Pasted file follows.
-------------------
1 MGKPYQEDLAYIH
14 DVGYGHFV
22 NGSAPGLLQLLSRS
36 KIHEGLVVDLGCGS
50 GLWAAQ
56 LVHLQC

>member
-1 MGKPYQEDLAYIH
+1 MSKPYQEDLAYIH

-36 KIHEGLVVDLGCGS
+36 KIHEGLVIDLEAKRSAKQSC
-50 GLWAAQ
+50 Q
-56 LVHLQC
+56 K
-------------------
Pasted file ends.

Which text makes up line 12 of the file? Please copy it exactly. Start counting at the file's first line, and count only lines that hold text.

-50 GLWAAQ